When testing becomes obsolete

Whenever a client comes to me asking how long it would take to write a piece of software, he says something along the lines of “I thought it would be much faster than that to create it”. I then feel compelled to explain that testing takes a lot of time.

This is not a new trend, but it has become more and more frequent to skip the tests : too long to make, too expensive… While I can understand that people want stuff now, it always strikes me as odd that people don’t want perfect stuff. The key is to find the balance. And this balance has been gradually shifting towards the now (and the cheap) rather than the quality.

Last month, Apple decided to postpone the release of Leopard, because it was not ready. Quite frankly, I felt relieved. But it has become the exception, and not the rule… When I was in Spain last week, we had to test for the first time a critical piece of software, on the show floor! Needless to say it was hell. We ended up going back to the old, and above all tested, methods. I cannot begin to imagine how much money was wasted, just because someone in the chain didn’t want to invest a little more upfront.

Maybe it’s just me… I feel ashamed when people show one of my products that crashes or isn’t polished enough, especially when it’s been paid for. On the Mac platform, expectations are very high, which means that most software either works or is quickly forgotten. It forces us to make sure everything is as perfect as possible before releasing anything. But we can’t test everything in a short period of time (do you hear me, mr cmd-shift-alt-k + F3?). Does this mean end-users have to do the beta testing?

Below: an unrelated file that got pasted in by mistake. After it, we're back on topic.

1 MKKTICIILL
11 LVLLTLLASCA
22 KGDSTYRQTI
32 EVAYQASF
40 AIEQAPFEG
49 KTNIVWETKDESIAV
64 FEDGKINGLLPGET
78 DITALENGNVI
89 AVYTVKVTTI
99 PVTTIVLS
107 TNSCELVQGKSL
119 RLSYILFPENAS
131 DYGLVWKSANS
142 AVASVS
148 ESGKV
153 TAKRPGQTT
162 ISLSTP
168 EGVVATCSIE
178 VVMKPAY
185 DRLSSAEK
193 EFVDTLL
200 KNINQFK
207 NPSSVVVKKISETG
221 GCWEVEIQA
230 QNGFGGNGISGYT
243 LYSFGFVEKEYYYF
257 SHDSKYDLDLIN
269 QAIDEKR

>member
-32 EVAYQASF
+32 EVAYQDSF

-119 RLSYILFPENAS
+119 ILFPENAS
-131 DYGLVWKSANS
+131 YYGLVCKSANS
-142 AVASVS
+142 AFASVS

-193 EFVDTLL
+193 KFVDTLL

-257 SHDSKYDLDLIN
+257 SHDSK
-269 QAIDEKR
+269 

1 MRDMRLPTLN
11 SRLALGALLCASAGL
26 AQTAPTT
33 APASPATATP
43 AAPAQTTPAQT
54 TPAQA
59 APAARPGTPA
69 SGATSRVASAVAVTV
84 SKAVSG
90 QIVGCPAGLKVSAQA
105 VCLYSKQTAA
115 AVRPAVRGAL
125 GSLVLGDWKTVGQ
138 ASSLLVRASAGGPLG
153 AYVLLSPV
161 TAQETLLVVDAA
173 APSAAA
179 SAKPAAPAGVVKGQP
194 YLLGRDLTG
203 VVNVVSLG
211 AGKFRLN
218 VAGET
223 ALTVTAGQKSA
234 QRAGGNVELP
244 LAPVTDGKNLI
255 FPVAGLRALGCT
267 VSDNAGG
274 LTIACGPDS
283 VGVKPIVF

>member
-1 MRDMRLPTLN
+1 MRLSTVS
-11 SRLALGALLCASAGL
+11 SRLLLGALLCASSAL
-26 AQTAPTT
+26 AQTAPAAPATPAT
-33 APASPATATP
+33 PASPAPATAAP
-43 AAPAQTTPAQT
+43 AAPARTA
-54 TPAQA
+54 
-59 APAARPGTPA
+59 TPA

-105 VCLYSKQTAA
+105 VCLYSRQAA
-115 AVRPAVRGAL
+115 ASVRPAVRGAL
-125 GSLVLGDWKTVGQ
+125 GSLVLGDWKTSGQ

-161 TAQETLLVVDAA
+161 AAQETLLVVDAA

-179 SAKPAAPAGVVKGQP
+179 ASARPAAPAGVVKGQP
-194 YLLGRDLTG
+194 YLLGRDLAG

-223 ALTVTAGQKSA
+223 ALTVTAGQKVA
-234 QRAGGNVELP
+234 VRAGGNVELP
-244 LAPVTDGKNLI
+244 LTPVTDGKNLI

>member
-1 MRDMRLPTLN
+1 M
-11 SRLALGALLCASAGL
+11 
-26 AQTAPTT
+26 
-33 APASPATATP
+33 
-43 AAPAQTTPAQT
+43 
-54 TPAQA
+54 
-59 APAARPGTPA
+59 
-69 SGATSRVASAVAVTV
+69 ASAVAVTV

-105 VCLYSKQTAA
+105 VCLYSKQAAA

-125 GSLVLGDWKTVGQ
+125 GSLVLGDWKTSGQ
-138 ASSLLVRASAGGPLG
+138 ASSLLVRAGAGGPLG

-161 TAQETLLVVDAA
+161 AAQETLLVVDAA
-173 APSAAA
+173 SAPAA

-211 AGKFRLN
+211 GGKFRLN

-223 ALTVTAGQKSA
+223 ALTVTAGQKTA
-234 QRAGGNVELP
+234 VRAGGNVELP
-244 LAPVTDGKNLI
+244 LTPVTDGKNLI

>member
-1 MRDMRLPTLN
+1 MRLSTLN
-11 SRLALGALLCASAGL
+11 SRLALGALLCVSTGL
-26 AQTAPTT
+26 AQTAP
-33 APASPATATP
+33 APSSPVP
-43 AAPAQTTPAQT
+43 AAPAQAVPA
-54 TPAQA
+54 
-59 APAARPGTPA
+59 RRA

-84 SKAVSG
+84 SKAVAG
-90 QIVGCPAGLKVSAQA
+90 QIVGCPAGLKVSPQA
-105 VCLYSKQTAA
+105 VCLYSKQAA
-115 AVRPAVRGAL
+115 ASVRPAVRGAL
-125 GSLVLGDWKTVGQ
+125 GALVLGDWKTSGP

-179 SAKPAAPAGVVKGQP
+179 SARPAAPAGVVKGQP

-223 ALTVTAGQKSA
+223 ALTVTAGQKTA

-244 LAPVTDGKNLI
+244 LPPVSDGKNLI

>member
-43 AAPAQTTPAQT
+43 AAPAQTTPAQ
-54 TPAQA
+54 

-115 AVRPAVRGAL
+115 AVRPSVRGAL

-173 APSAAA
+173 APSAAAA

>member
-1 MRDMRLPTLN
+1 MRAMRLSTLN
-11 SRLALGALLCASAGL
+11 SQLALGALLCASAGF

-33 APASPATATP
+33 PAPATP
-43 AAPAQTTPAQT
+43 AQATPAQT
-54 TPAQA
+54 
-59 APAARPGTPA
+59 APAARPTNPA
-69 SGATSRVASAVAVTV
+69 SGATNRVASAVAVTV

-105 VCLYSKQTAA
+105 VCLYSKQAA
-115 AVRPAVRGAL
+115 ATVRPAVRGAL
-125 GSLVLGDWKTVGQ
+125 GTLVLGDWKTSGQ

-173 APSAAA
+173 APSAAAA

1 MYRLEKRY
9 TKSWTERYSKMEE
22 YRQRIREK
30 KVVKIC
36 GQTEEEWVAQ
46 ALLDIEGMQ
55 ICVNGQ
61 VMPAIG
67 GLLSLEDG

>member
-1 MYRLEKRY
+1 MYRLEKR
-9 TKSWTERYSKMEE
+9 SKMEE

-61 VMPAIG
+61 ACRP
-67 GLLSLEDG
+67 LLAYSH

The funny (?) part is that this behavior only applies to computers. When you get a car, a piece of furniture, or some food, you want perfection. Just imagine your brand new car, coming out of the plant, without any headlight or steering wheel, and the salesman handing over the key saying “don’t worry, when we finish hammering out our production problems, you’ll get your car upgraded… (dramatic pause) for free!”.

Why is everyone ready to disregard some major usability flaws in a computer program, and not in any other appliance? Because we know that computers are glitch-prone, anyway? Because it’s not that expensive, compared to a house, or a car?

For myself, I think it’s because of economic reasons. We developers compete against each other quite frequently. One way to get the customer is to make it cheaper. If it’s cheaper, something has to go, and that’s usually thorough testing. But why does the client accept this? Maybe because he chose willingly the cheap instead of the good, and that, either by himself or after being explained to by the developer, he understands that you can’t have everything for nothing.

But why does that continue? After all, you buy something that doesn’t work, you don’t make the same mistake twice, right? Except that once the client has paid cheap for something “usable”, it seems “natural” to continue paying cheap. You get used to mediocrity. “You call that hard to use? you should’ve seen the version 0.1… THAT was clearly buggy”. True, but you still paid for it.


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